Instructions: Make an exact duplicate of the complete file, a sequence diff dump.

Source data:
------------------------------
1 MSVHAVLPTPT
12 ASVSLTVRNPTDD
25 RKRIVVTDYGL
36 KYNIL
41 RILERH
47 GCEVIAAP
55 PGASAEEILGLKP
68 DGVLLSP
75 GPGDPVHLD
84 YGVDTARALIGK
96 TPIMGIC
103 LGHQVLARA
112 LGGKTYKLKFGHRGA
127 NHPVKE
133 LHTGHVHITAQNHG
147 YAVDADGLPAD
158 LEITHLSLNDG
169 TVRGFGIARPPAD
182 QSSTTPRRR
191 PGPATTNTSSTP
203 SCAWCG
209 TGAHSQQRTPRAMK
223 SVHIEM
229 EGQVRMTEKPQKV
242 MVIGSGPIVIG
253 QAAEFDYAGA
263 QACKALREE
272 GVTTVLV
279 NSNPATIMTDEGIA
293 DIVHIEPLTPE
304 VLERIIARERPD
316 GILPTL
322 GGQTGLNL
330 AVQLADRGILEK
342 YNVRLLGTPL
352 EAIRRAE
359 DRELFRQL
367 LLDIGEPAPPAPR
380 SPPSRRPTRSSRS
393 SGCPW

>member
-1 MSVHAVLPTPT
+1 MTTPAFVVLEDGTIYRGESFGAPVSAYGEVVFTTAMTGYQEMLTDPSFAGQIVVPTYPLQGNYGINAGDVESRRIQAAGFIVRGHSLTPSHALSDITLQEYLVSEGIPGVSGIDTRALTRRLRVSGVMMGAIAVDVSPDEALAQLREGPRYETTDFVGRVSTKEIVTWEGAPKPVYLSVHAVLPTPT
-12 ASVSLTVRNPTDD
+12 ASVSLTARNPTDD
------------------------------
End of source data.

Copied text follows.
1 MSVHAVLPTPT
12 ASVSLTVRNPTDD
25 RKRIVVTDYGL
36 KYNIL
41 RILERH
47 GCEVIAAP
55 PGASAEEILGLKP
68 DGVLLSP
75 GPGDPVHLD
84 YGVDTARALIGK
96 TPIMGIC
103 LGHQVLARA
112 LGGKTYKLKFGHRGA
127 NHPVKE
133 LHTGHVHITAQNHG
147 YAVDADGLPAD
158 LEITHLSLNDG
169 TVRGFGIARPPAD
182 QSSTTPRRR
191 PGPATTNTSSTP
203 SCAWCG
209 TGAHSQQRTPRAMK
223 SVHIEM
229 EGQVRMTEKPQKV
242 MVIGSGPIVIG
253 QAAEFDYAGA
263 QACKALREE
272 GVTTVLV
279 NSNPATIMTDEGIA
293 DIVHIEPLTPE
304 VLERIIARERPD
316 GILPTL
322 GGQTGLNL
330 AVQLADRGILEK
342 YNVRLLGTPL
352 EAIRRAE
359 DRELFRQL
367 LLDIGEPAPPAPR
380 SPPSRRPTRSSRS
393 SGCPW

>member
-1 MSVHAVLPTPT
+1 MTTPAFVVLEDGTIYRGESFGAPVSAYGEVVFTTAMTGYQEMLTDPSFAGQIVVPTYPLQGNYGINAGDVESRRIQAAGFIVRGHSLTPSHALSDITLQEYLVSEGIPGVSGIDTRALTRRLRVSGVMMGAIAVDVSPDEALAQLREGPRYETTDFVGRVSTKEIVTWEGAPKPVYLSVHAVLPTPT
-12 ASVSLTVRNPTDD
+12 ASVSLTARNPTDD